Read the opening paragraph to understand why it resonates:

“For more than two centuries, from the American and French Revolutions to the collapse of Soviet Communism, world politics revolved around eminently political problems. War and revolution, class and social justice, race and national identity — these were the questions that divided us. Today, we have progressed to the point where our problems again resemble those of the 16th century, as we find ourselves entangled in conflicts over competing revelations, dogmatic purity and divine duty. We in the West are disturbed and confused. Though we have our own fundamentalists, we find it incomprehensible that theological ideas still stir up messianic passions, leaving societies in ruin. We had assumed this was no longer possible, that human beings had learned to separate religious questions from political ones, that fanaticism was dead. We were wrong.”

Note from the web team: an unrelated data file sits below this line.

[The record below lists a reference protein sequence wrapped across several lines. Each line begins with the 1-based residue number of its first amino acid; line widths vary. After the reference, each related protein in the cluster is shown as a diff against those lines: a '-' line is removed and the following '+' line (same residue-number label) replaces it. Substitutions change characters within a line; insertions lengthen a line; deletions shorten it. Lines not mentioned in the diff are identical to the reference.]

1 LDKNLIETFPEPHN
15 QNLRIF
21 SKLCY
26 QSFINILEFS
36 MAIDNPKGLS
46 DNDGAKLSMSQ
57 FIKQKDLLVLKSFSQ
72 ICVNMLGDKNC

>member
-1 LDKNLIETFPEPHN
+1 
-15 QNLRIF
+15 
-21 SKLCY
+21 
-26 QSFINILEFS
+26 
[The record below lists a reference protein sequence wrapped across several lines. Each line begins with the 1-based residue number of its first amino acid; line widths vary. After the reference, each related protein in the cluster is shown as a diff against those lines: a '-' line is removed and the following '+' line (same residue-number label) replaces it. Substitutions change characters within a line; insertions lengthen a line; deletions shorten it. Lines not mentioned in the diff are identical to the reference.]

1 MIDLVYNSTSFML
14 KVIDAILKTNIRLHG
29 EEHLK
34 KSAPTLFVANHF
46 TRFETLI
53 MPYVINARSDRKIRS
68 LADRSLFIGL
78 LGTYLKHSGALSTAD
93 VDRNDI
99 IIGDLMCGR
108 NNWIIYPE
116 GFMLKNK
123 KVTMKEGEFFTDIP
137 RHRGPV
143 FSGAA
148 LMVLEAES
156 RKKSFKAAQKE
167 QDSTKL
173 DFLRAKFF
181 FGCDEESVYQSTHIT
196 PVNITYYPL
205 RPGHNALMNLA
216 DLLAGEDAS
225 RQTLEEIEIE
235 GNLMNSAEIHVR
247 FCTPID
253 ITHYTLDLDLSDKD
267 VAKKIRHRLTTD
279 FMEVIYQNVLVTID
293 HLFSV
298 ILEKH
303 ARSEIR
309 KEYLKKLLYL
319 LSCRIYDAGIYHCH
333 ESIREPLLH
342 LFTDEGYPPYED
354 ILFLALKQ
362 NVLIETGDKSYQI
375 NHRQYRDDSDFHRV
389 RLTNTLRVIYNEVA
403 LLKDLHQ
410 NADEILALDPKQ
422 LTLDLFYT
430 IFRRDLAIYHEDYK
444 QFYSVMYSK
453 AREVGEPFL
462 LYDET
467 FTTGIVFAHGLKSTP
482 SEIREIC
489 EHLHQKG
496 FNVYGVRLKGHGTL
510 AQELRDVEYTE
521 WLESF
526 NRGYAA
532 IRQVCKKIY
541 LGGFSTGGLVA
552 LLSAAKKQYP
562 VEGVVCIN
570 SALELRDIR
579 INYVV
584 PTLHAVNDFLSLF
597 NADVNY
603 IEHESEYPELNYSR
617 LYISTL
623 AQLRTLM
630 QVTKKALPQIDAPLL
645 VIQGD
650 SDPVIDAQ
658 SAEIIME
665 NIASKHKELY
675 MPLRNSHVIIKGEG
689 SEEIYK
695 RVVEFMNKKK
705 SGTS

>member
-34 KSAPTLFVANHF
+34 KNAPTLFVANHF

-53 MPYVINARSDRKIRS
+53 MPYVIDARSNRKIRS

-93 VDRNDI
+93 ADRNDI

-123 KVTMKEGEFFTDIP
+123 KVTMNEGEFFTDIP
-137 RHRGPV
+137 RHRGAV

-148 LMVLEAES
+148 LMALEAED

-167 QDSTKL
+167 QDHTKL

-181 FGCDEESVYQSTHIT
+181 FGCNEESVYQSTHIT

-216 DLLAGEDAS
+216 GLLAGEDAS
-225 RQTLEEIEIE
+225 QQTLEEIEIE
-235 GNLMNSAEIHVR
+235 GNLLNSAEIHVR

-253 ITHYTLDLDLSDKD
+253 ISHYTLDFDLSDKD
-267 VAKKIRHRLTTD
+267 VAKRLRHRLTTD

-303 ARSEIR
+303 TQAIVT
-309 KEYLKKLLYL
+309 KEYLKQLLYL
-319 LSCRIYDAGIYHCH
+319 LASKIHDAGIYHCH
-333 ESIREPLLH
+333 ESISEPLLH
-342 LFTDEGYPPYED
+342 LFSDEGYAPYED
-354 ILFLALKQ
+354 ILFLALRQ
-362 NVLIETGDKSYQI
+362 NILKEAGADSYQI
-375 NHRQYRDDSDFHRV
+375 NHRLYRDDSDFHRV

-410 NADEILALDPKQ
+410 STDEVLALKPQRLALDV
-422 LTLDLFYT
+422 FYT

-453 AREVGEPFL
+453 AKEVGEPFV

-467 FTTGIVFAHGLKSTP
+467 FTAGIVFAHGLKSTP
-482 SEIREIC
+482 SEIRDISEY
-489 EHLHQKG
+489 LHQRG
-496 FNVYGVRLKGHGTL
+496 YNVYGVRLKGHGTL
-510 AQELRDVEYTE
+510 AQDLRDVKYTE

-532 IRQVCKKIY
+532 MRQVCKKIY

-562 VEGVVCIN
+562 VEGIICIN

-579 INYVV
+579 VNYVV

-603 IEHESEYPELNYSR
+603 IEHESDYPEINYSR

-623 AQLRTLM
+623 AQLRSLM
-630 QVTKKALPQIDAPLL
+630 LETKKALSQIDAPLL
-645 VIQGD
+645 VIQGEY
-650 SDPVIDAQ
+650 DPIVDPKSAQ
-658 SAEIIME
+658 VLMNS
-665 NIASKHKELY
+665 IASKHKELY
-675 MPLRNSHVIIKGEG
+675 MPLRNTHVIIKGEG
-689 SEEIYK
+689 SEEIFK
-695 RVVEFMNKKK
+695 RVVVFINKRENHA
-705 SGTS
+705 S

Claiming Jinnah’s mantle: Musharraf joins the queue

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jinnah flagThe minute I entered the elegant book-lined club in central London where Pervez Musharraf was about to launch his political career, it was clear who was to dominate the proceedings – Muhammad Ali Jinnah, Quaid-e-Azam, Founder of the Nation, Father of Pakistan. In his trademark peaked Jinnah cap, it was his photo alone which was hanging prominently on the platform where the former military ruler was to speak; and his photo on the little entrance ticket they gave you to get past security.

It was his spirit which was invoked even in the name of Musharraf’s political party — his All Pakistan Muslim League (APML) was a deliberate echo of the pre-independence All India Muslim League, through which Jinnah created the state of Pakistan in 1947.

Guest contribution-Pakistan’s conspiracy theories